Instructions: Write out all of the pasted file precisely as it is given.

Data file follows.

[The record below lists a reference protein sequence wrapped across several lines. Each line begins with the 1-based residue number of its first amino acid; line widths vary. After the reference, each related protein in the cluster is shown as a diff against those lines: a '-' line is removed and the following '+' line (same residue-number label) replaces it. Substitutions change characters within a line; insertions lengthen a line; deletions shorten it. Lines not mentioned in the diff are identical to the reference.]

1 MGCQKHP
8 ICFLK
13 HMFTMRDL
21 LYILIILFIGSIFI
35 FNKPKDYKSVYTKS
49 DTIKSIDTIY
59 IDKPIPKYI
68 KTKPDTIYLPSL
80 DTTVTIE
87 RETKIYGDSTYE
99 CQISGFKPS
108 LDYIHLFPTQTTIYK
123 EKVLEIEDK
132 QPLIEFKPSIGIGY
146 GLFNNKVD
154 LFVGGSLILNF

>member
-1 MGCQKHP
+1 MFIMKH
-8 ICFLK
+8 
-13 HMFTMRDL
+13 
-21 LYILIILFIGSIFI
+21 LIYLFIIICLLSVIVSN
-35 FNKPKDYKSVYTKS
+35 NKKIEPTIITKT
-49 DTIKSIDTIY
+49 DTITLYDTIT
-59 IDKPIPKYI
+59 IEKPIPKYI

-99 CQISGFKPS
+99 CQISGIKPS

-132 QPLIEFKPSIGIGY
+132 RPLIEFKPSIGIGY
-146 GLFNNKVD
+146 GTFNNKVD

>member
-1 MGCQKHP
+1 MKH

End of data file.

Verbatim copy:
[The record below lists a reference protein sequence wrapped across several lines. Each line begins with the 1-based residue number of its first amino acid; line widths vary. After the reference, each related protein in the cluster is shown as a diff against those lines: a '-' line is removed and the following '+' line (same residue-number label) replaces it. Substitutions change characters within a line; insertions lengthen a line; deletions shorten it. Lines not mentioned in the diff are identical to the reference.]

1 MGCQKHP
8 ICFLK
13 HMFTMRDL
21 LYILIILFIGSIFI
35 FNKPKDYKSVYTKS
49 DTIKSIDTIY
59 IDKPIPKYI
68 KTKPDTIYLPSL
80 DTTVTIE
87 RETKIYGDSTYE
99 CQISGFKPS
108 LDYIHLFPTQTTIYK
123 EKVLEIEDK
132 QPLIEFKPSIGIGY
146 GLFNNKVD
154 LFVGGSLILNF

>member
-1 MGCQKHP
+1 MFIMKH
-8 ICFLK
+8 
-13 HMFTMRDL
+13 
-21 LYILIILFIGSIFI
+21 LIYLFIIICLLSVIVSN
-35 FNKPKDYKSVYTKS
+35 NKKIEPTIITKT
-49 DTIKSIDTIY
+49 DTITLYDTIT
-59 IDKPIPKYI
+59 IEKPIPKYI

-99 CQISGFKPS
+99 CQISGIKPS

-132 QPLIEFKPSIGIGY
+132 RPLIEFKPSIGIGY
-146 GLFNNKVD
+146 GTFNNKVD

>member
-1 MGCQKHP
+1 MKH